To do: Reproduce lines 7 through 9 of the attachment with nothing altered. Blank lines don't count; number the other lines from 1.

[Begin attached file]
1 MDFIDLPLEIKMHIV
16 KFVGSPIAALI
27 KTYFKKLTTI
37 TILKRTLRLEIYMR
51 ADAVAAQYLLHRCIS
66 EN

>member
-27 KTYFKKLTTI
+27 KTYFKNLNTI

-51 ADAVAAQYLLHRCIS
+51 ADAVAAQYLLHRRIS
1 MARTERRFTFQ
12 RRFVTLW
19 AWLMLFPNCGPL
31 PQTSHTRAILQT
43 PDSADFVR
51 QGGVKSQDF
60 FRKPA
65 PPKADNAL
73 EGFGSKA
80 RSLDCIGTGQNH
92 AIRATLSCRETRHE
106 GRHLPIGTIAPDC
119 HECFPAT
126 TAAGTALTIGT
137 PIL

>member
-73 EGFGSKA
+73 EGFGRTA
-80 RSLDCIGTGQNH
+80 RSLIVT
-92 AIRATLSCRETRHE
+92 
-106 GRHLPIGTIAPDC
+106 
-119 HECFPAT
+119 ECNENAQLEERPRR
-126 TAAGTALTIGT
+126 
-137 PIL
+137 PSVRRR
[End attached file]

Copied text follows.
>member
-27 KTYFKKLTTI
+27 KTYFKNLNTI